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Worrywart Confesses All

woman-918623_1920Chalk it up to old-fashioned anxiety. Fear of the unknown. Or learning from the World’s Greatest Worrier—my mother. Whatever tag you slap on it, I morphed into a worrywart years ago.

Worried About Worry

Worry is plain-ol’ sin. I know.

It’s lack of trust in our trustworthy God.

storm-730653_1280Fear elbowing out faith. 

Doubt doubling down.

And pride pushing aside praise. 

Do the Saved Worry?

Don’t get me wrong. I’m saved by the blood of Jesus. Bound for the Promised Land. A daughter of the King of Heaven. And I’m one of those victors at the back of the Book.

But may I get dreadfully honest? I’ve wrestled for years with a wily enemy. He scoped me out when I was girl, spied on me at playtime. At school. On the bus. And at slumber parties. 

Not that he was particularly astute, mind you. I was easy to read.

The Worry-lessness of Childhood

Linda Jane Brooks_circa 1951I shrugged off others’ stories of misery. Bad things happened to other people. Not a Brooks. God wouldn’t let it.

Now let’s go play.

Worrywart-hood didn’t happen when my brother drove his small car under a parked 18-wheeler and clung to life, comatose, for a month. My thirteen-year-old assumptions were called into question, I admit. Butch was accident prone. That was all.

1969_12-20_smith_wilsonlee_raymondvillecemeteryIt didn’t happen the day my firstborn, a son, came into the world. And died.

ll_1970

Nor a year later when my daughter was born and I checked her breathing–her chest rising and falling–at midnight … three a.m. … and again at four.

Lane_1975Or when my second son was born, and the doctor walked into the room with news: “Your baby will have to remain in the hospital.” 

No, I had learned how to worry long before.

Learning to Worry

Early one morning when I was fourteen, I awoke with my mother sitting on my bed, crying. 

wilson-freeman-brooks_circa-1955“What is it?”

“It’s Daddy.”

“What about him?”

“He’s sick.”

I tried in the silence to imagine Daddy abed with a thermometer in his mouth, but the image wouldn’t stay put. Daddy wasn’t sick … ever. But then again, he could be….  Couldn’t he?

Daddy wasn’t Jesus Himself. Granted. But he was mighty close. So … OK. Daddy’s sick. 

But why in the world would that steal a moment of Mother’s sleep? 

“What’s wrong with him?”

“Muscular dystrophy. Doc says he has two years.”

The Effects of Worry

kaleidoscope_mandala-1248169_1280You know how a kaleidoscope takes the same array of colored shapes and rearranges them into different designs? That’s what happened to my world. The pieces shifted.

But the colors faded to gray.

They gathered into a great boulder that followed me around, waiting to drop atop the house Daddy built. 

worried-girl-413690_960_720All these years later (and that’s a lot of years, folks), I still remember: The colors faded and fear set in. Suddenly it didn’t pay to be a Brooks.

As it turned out, muscular dystrophy wasn’t the culprit. Nor was ALS. Or muscular sclerosis. Physicians couldn’t put a label on it. But I could. 

It was a ten-year knot in my stomach. A twinge when the phone rang. A bible-1245795_1280pang when I hugged Daddy, bony and frail. It was a stab in my heart at the sight of my hero, wheelchair bound, bent over at the table to reach his plate.

And it was battling to defend one thin line of hope. Daddy taught a Bible class from his electric wheelchair, his body and head braced straight. Somehow he would keep breathing. I just knew he would. (Tweet That)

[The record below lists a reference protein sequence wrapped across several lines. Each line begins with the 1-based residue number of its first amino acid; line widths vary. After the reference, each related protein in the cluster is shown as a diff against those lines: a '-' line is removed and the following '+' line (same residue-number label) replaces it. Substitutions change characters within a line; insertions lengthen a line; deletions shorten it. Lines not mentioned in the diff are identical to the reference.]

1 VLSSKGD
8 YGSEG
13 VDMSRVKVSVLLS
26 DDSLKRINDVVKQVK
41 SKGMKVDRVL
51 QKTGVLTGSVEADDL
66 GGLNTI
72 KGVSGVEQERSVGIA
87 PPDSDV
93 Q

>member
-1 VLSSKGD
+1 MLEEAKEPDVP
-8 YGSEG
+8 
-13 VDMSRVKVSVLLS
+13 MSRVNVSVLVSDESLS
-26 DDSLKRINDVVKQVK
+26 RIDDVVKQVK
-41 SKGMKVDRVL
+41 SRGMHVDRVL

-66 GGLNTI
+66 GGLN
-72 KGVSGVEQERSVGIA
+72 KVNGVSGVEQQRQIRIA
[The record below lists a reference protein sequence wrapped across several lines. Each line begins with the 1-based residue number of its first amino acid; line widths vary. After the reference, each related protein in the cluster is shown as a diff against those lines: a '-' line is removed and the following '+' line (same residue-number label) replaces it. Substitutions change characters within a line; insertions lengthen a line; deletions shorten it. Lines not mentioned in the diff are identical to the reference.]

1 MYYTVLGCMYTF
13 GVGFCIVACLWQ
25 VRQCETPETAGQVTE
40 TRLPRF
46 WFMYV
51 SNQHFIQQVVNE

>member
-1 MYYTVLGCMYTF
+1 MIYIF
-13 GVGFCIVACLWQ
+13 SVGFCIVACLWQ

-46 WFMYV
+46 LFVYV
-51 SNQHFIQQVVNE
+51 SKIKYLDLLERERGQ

Until he couldn’t.

And didn’t.

Satan’s Foothold

You see, Satan got a foothold that day in my girlhood when Mother sobbed at woman-tearmy bedside. I’ve been shoving him out ever since. Just when I think I’ve kicked in his boot toe for good, he smashes the door wide open. And here we go again.

Thankfully I don’t have to call out my own sullied name. At the name of Jesus even the demons tremble. My only defense is the Holy Spirit. At the sight of Him, the devil flees. No weapon or armor can stand against the Lord God Almighty.

But–oh–how my flesh craves the delusion of strength, the power of my will. How foolish.

Jesus’ Three-Part Solution

There’s one way and one way alone to abide in peace, and that’s to abide in Jesus. In Him I am fed. In Him I am fulfilled. And in Him I am satisfied. 

Man shall not live on bread alone. Luke 4:4

Worship the Lord your God and serve him only. Luke 4:8

Do not put the Lord your God to the test. Luke 4:12

fotolia_1190698_XS_traveltips.usatoday.comDoes this sound familiar, anyone? As we look forward to the bounty of Thanksgiving Day, let’s pray for one another.

Dear Lord, you promised your children peace–not as the world gives, but as only you can provide. Peace is among the fruits of the Spirit. So why do your children war? Why do we battle and struggle and fear? On Thanksgiving Day and everyday, help us make room for the Spirit of Peace–in our minds and hearts and homes. Make us childlike in our trust of You. Hollow us out so we can receive more of you, the Prince of Peace. ~ For Jesus’ sake

Peace I leave with you; my peace I give you. I do not give to you as the world gives. Do not let your hearts be troubled and do not be afraid.
John 14:27

cross-sun-background_god-1772560_1280

2 thoughts on “Worrywart Confesses All

  1. Thanks, Linda, for sharing with transparency from your heart. I, too, have struggled with worry. When I finally realized the Lord was not at the root of it, I began to pray through it. And it works!

     
     
    1. That’s a unique perspective–reminding yourself the Lord isn’t at the root of worry. We won’t find him in worry. Love it. Thank you, Clarice.